Analysis of temperament development during the fattening period in the semi-feral bovine calves of the Alberes Massif

Research output: Contribution to journalArticleResearchpeer-review

5 Citations (Scopus)

Abstract

The aim of this study was to evaluate the progression of temperament in Alberes male calves during the fattening period. The Alberes breed is a semi-feral beef cattle breed of Catalonia (Spain) that lives endemically in the eastern extreme of the Pyrenees, a mountainous area. These animals were adapted to extensive management systems and their contact with humans was minimal until weaning. After weaning, eighty-four entire males from two consecutive years were reared in feedlot pens during the fattening period, weighed and graded for a temperament score once monthly. Behavioral records were analyzed under a repeated measures model, testing the influence of several systematic sources of variation. Three systematic effects reached statistical significance (P < 0.05): weight of the calf at the beginning of the fattening period, initial temperament score, and restraint session within the initial temperament score. Calves with moderate and high temperament scores at the beginning of the fattening period tended to moderate their temperament (P < 0.05), whereas calm calves did not show a significant trend. Our results suggest that behavioral agitation is decreasing over time in excitable calves, obtaining an acceptable level of tameness for these animals. The effect of the initial weight could be related with calf age, suggesting that older calves were less adaptable to intensive fattening systems. © INRA, EDP Sciences, 2006.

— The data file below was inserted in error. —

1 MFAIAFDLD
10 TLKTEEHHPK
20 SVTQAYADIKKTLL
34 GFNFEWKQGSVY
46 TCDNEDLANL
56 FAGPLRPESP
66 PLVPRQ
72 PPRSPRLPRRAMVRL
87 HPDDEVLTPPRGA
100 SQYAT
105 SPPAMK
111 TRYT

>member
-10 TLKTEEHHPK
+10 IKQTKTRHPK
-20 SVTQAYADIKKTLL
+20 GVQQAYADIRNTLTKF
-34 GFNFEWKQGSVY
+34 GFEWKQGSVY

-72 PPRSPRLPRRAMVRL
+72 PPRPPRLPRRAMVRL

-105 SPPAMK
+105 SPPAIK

Original languageEnglish
Pages (from-to)389-395
JournalAnimal Research
Volume55
DOIs
Publication statusPublished - 1 Sep 2006

Keywords

  • Beef cattle
  • Calf behavior
  • Calf welfare
  • Cattle handling
  • Human-animal relation

Fingerprint Dive into the research topics of 'Analysis of temperament development during the fattening period in the semi-feral bovine calves of the Alberes Massif'. Together they form a unique fingerprint.

Cite this